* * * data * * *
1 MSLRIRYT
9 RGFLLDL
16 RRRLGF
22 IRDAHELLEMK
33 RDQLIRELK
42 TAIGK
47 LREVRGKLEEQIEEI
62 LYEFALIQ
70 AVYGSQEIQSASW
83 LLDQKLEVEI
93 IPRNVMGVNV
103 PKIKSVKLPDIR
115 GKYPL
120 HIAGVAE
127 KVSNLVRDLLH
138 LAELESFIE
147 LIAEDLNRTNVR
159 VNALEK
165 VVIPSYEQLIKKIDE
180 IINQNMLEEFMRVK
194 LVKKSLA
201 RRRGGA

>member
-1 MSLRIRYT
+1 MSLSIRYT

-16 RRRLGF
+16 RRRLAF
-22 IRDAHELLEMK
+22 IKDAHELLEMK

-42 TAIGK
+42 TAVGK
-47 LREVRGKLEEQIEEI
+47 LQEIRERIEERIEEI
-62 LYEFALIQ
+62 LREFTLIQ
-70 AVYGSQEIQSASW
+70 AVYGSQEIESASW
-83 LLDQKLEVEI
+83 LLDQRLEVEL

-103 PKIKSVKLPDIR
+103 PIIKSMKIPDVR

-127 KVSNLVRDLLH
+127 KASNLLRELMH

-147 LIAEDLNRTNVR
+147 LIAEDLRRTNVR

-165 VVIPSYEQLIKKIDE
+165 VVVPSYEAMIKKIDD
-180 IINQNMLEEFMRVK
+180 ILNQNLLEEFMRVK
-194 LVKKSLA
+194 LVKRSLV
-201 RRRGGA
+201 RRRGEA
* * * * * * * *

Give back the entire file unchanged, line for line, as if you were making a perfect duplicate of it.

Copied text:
1 MSLRIRYT
9 RGFLLDL
16 RRRLGF
22 IRDAHELLEMK
33 RDQLIRELK
42 TAIGK
47 LREVRGKLEEQIEEI
62 LYEFALIQ
70 AVYGSQEIQSASW
83 LLDQKLEVEI
93 IPRNVMGVNV
103 PKIKSVKLPDIR
115 GKYPL
120 HIAGVAE
127 KVSNLVRDLLH
138 LAELESFIE
147 LIAEDLNRTNVR
159 VNALEK
165 VVIPSYEQLIKKIDE
180 IINQNMLEEFMRVK
194 LVKKSLA
201 RRRGGA

>member
-1 MSLRIRYT
+1 MSLSIRYT

-16 RRRLGF
+16 RRRLAF
-22 IRDAHELLEMK
+22 IKDAHELLEMK

-42 TAIGK
+42 TAVGK
-47 LREVRGKLEEQIEEI
+47 LQEIRERIEERIEEI
-62 LYEFALIQ
+62 LREFTLIQ
-70 AVYGSQEIQSASW
+70 AVYGSQEIESASW
-83 LLDQKLEVEI
+83 LLDQRLEVEL

-103 PKIKSVKLPDIR
+103 PIIKSMKIPDVR

-127 KVSNLVRDLLH
+127 KASNLLRELMH

-147 LIAEDLNRTNVR
+147 LIAEDLRRTNVR

-165 VVIPSYEQLIKKIDE
+165 VVVPSYEAMIKKIDD
-180 IINQNMLEEFMRVK
+180 ILNQNLLEEFMRVK
-194 LVKKSLA
+194 LVKRSLV
-201 RRRGGA
+201 RRRGEA